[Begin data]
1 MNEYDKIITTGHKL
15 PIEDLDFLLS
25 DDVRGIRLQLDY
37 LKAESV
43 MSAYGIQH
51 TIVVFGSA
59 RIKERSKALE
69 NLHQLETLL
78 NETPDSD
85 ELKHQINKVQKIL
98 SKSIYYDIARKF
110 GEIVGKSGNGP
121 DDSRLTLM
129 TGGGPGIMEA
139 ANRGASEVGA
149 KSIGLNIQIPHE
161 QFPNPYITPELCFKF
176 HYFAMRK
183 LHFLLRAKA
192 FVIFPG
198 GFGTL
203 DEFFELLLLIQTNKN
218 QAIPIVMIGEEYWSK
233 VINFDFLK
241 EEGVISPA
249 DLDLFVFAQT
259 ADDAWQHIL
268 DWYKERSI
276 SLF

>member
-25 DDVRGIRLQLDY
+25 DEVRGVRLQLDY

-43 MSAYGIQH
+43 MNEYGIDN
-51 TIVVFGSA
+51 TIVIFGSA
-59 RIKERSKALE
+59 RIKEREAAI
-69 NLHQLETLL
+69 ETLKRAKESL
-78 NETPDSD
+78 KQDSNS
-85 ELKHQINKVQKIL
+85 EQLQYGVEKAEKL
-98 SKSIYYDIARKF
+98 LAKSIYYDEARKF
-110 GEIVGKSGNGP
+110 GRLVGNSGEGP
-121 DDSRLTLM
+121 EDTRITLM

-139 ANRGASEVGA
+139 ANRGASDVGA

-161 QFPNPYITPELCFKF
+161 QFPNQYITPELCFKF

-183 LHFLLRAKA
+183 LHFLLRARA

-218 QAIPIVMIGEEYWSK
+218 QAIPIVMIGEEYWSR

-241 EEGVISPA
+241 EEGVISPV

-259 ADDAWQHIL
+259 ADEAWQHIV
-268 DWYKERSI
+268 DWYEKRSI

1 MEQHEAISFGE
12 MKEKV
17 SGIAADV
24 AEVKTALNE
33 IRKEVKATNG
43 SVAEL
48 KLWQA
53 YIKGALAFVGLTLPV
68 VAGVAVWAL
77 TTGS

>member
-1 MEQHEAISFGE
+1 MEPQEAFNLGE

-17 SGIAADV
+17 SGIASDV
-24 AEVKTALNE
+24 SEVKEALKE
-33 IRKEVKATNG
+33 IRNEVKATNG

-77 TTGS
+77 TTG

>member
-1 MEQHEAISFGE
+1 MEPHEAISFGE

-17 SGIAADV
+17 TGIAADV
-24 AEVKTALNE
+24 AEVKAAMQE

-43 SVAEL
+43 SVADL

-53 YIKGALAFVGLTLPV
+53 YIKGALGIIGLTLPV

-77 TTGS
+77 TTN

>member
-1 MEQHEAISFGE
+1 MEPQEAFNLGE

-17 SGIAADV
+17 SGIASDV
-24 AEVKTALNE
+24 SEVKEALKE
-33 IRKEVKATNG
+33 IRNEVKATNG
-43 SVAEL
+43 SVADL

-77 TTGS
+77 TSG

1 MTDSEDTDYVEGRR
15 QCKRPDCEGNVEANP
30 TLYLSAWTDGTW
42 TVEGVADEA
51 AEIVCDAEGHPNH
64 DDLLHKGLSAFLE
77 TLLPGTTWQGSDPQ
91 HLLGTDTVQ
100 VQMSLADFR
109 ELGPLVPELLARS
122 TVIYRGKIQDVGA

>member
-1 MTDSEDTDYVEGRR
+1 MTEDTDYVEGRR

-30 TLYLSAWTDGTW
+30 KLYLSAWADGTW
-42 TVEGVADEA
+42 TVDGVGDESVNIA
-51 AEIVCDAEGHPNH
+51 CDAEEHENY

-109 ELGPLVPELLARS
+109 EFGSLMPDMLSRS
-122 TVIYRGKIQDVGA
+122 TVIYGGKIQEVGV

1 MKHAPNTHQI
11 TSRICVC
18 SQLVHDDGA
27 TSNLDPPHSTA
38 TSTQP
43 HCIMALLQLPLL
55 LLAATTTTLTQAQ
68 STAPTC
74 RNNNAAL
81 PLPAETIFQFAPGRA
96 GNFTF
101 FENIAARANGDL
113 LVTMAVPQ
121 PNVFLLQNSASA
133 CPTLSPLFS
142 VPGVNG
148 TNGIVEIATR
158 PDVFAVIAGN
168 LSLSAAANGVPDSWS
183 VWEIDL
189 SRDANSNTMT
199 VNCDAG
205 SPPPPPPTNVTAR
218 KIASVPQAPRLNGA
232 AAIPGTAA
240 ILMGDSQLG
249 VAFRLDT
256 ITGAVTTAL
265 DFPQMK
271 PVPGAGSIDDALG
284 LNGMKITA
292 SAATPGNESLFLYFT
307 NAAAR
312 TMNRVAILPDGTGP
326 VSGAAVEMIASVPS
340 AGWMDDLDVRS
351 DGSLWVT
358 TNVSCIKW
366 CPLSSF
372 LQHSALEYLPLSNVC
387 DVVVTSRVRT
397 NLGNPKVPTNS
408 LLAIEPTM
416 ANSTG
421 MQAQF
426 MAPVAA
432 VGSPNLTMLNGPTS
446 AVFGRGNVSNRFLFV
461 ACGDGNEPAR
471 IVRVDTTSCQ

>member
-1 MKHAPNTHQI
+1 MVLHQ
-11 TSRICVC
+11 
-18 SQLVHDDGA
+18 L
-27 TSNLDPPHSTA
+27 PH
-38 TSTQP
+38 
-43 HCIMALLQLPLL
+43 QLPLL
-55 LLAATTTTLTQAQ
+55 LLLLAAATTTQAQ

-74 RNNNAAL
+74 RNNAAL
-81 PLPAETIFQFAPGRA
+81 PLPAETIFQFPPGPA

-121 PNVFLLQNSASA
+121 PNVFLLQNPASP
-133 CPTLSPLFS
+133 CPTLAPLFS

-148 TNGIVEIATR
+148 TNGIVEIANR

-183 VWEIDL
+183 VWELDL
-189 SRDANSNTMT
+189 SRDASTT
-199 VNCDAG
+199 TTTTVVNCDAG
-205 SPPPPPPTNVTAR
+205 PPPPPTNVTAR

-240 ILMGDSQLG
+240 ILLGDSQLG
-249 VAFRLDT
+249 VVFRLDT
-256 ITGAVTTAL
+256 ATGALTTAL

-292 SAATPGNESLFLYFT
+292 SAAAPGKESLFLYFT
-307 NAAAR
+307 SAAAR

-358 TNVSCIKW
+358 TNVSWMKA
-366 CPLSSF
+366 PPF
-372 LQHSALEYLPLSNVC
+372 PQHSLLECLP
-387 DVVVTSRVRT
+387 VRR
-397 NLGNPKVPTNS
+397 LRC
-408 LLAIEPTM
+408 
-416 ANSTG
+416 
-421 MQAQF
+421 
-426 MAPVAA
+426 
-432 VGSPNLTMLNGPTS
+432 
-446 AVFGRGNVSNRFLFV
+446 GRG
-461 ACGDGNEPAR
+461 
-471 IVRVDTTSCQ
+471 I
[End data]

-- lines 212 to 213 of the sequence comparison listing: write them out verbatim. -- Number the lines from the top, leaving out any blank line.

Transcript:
+183 VWELDL
-189 SRDANSNTMT